How

  • Conduct a public amenity audit and hold community outreach events to understand existing conditions downtown. This process can be used to come up with a wishlist for improvements and help prioritize new amenities. 
  • If you do not already have updated branding or a color scheme for the downtown, consider hiring a landscape architect or marketing firm to help the district create a public amenity plan. 
  • Develop, fund and implement a plan to properly maintain these amenities in the district. 
  • Be sure local regulations and policies are in place to support installation and maintenance of amenities as part of any redevelopment project or new development.

Search Downtown Resource Library

Main Street Management Assessment Rubric

Scoring Standards

Elements include benches, bike racks, garbage receptacles, recycling receptacles, and cigarette receptacles.

4
  • The sidewalks have at least 4/5 elements.
  • All furniture and fixtures are regularly maintained and cleaned.
  • Furniture and fixtures are branded.
3
  • The sidewalks have at least 3/5 elements.
  • All furniture and fixtures are regularly maintained and cleaned.
2
  • The sidewalks have at 2/5 or less of the elements.
  • Furniture and fixtures are sporadically maintained and cleaned.
1
  • There are no sidewalk furniture or fixtures.

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D.1.3.1 Sidewalk Conditions

D.1.3.1 Sidewalk Conditions

Action

Conduct community outreach. Design and construct sidewalks in the district that provide maximum connectivity and are compliant with accessibility standards. Develop a plan and budget to keep them well-maintained.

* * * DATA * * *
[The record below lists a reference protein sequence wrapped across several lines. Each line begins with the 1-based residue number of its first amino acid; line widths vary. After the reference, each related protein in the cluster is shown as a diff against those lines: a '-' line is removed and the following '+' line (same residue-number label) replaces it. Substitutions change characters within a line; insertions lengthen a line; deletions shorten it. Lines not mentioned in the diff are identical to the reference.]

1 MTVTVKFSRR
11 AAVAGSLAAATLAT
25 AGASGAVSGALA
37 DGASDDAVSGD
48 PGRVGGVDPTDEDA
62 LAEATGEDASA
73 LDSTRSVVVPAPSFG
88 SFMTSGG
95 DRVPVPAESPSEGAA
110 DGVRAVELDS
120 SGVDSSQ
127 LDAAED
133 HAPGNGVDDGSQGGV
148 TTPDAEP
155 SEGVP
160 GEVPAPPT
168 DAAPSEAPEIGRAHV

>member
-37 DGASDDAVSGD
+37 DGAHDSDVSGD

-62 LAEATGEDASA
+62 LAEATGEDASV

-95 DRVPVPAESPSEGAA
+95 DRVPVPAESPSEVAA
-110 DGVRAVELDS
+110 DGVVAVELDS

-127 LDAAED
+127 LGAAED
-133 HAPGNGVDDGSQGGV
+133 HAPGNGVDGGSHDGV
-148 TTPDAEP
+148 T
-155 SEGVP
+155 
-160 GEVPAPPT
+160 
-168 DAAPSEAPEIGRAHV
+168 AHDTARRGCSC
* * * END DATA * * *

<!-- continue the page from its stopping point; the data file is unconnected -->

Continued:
Why

Sidewalks connect people to local businesses, jobs, education, places of worship, social events, food resources and more throughout the downtown, and this encourages increased foot traffic and economic development. Utilizing a well-maintained, accessible sidewalk can also be a more healthy, environmentally friendly, affordable, and welcoming way to get where you need to go. 

How

  • Conduct a sidewalk audit and hold community outreach events to understand existing conditions of sidewalks downtown. This can include a wishlist for improvements, amenities and additional sidewalk connections. 
  • Develop, fund and implement a plan to properly maintain sidewalks in the district. 
  • Develop, implement and plan for advertising your sidewalk network. 
  • Be sure local regulations and policies are in place to support installation and maintenance of the downtown sidewalk system.

Search Downtown Resource Library

Main Street Management Assessment Rubric

Scoring Standards

4
  • 80%+ sidewalks are smooth and even, not cracked, heaved, or missing
  • Sidewalks are wide enough to accommodate multiple users
  • Sidewalk ordinances are in place to clearly guide uses and usages that enhance the customer experience
3
  • 50-80% sidewalks are smooth and even, not cracked, heaved, or missing
  • Sidewalks are wide enough to accommodate multiple users
2
  • 40-50% sidewalks are smooth and even, not cracked, heaved, or missing
1
  • Less than 40% sidewalks are smooth and even, not cracked, heaved, or missing

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P.O. Box 270, Hartford, CT 06141 | 860.280.2337